Highway 61 Revisited: The Tangled Roots of American Jazz, Blues, and Country Music

By Gene Santoro | Go to book overview
Save to active project

15
Bob Dylan

Here I sit so patiently
Waiting to find out what price
You have to pay to get out of
Going through all these things twice.

—Bob Dylan

Forward, into the past!

—Firesign Theater

EVERYONE KNOWS WHAT HAPPENED when Bob Dylan fronted an electric band at the Newport Folk Festival in 1965. Which is why August 3, zooi, saw 100 scribes from all over the country merging into a crowd of 10,000, inching by vehicle and foot through the narrow tourist-choked streets of the former center of the triangle slave trade later known for its wealthy “cottages”; while others rode water ferries from the sailboats and power boats anchored like ducklings around a mammoth cruise ship, sandwiched by the graceful suspension bridge connecting Newport to the mainland and Fort Adams. The pentagonal sandstone bastion with the recessed barred windows, built to protect Narragansett Bay in the 19th century, backed the big stage. At 5:30 P.M., to a standing and expectant sea of sunsoaked bodies who'd been hearing Aaron Copland's “Fanfare for the Common Man” and “Rodeo” pumped over the PA, half an hour late but right on time, the short guy in the silver shirt and black suit with the fake beard and wig topped by a tall white Stetson bounded onstage with his four black-clad bandmates. A punchy acoustic string-band version of an old folk blues called “Roving Gambler” got started. At 61, Dylan had returned to the scene of the crime.

Or maybe he hadn't, and not just because of Heraclitus, with whom Dylan would surely agree about feet and the same river twice. For the assembled multitude who had come to the fabled rock where the prophet had stood and been dishonored, it was, as it should have been, an Event;

-153-

Notes for this page

Add a new note
If you are trying to select text to create highlights or citations, remember that you must now click or tap on the first word, and then click or tap on the last word.
One moment ...
Project items

Items saved from this book

This book has been saved
Highlights (0)
Some of your highlights are legacy items.

Highlights saved before July 30, 2012 will not be displayed on their respective source pages.

You can easily re-create the highlights by opening the book page or article, selecting the text, and clicking “Highlight.”

Citations (0)
Some of your citations are legacy items.

Any citation created before July 30, 2012 will labeled as a “Cited page.” New citations will be saved as cited passages, pages or articles.

We also added the ability to view new citations from your projects or the book or article where you created them.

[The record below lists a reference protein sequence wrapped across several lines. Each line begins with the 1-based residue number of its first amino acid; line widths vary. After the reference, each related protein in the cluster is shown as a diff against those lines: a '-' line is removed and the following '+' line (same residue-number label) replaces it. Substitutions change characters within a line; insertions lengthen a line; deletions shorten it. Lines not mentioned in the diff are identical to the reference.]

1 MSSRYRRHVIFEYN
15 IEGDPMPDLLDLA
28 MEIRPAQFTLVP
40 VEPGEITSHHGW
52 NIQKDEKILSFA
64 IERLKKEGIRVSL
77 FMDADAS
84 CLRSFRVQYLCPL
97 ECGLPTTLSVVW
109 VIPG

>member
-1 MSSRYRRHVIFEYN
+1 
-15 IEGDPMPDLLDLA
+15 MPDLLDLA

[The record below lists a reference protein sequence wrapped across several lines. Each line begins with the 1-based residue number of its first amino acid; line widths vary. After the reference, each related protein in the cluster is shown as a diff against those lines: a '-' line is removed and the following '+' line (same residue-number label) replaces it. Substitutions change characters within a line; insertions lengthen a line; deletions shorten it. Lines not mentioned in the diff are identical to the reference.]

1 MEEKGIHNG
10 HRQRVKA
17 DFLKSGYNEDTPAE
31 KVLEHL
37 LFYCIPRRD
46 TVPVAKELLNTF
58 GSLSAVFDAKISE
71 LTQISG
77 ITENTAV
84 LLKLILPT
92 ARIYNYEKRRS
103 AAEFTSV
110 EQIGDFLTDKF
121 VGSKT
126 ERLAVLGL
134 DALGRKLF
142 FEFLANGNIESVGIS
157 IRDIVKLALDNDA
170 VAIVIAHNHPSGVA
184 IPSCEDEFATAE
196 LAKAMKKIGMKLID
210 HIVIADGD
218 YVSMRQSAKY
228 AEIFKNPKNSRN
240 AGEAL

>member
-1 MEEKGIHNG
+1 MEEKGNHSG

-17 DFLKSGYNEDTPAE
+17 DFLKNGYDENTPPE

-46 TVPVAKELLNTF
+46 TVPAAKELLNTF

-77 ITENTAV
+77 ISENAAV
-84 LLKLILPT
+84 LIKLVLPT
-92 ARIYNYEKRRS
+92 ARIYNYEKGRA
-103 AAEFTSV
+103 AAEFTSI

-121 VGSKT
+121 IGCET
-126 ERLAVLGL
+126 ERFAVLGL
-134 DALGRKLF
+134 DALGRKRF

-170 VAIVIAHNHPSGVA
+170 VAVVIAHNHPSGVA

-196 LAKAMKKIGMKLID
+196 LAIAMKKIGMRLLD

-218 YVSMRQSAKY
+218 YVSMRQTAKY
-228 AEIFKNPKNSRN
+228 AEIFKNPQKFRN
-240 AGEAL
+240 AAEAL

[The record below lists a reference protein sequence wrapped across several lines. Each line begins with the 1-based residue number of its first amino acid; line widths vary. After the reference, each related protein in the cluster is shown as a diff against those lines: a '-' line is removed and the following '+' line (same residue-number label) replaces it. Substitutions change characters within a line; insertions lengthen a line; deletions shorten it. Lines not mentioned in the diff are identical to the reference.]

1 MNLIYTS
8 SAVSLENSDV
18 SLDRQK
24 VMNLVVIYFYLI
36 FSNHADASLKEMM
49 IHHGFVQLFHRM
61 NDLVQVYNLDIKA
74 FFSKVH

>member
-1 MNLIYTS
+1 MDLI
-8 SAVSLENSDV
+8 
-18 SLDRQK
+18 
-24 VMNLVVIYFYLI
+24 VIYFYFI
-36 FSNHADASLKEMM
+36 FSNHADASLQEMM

Notes (0)
Bookmarks (0)

You have no saved items from this book

Project items include:
  • Saved book/article
  • Highlights
  • Quotes/citations
  • Notes
  • Bookmarks
Notes
Cite this page

Cited page

Style
Citations are available only to our active members.
Sign up now to cite pages or passages in MLA, APA and Chicago citation styles.

(Einhorn, 1992, p. 25)

(Einhorn 25)

1

1. Lois J. Einhorn, Abraham Lincoln, the Orator: Penetrating the Lincoln Legend (Westport, CT: Greenwood Press, 1992), 25, http://www.questia.com/read/27419298.

Cited page

Bookmark this page
Highway 61 Revisited: The Tangled Roots of American Jazz, Blues, and Country Music
Settings

Settings

Typeface
Text size Smaller Larger
Search within

Search within this book

Look up

Look up a word

  • Dictionary
  • Thesaurus
Please submit a word or phrase above.
Print this page

Print this page

Why can't I print more than one page at a time?

While we understand printed pages are helpful to our users, this limitation is necessary to help protect our publishers' copyrighted material and prevent its unlawful distribution. We are sorry for any inconvenience.
Full screen
/ 312

matching results for page

Cited passage

Style
Citations are available only to our active members.
Sign up now to cite pages or passages in MLA, APA and Chicago citation styles.

"Portraying himself as an honest, ordinary person helped Lincoln identify with his audiences." (Einhorn, 1992, p. 25).

"Portraying himself as an honest, ordinary person helped Lincoln identify with his audiences." (Einhorn 25)

"Portraying himself as an honest, ordinary person helped Lincoln identify with his audiences."1

1. Lois J. Einhorn, Abraham Lincoln, the Orator: Penetrating the Lincoln Legend (Westport, CT: Greenwood Press, 1992), 25, http://www.questia.com/read/27419298.

Cited passage

Welcome to the new Questia Reader

The Questia Reader has been updated to provide you with an even better online reading experience.  It is now 100% Responsive, which means you can read our books and articles on any sized device you wish.  All of your favorite tools like notes, highlights, and citations are still here, but the way you select text has been updated to be easier to use, especially on touchscreen devices.  Here's how:

1. Click or tap the first word you want to select.
2. Click or tap the last word you want to select.

OK, got it!

Thanks for trying Questia!

Please continue trying out our research tools, but please note, full functionality is available only to our active members.

Your work will be lost once you leave this Web page.

For full access in an ad-free environment, sign up now for a FREE, 1-day trial.

Already a member? Log in now.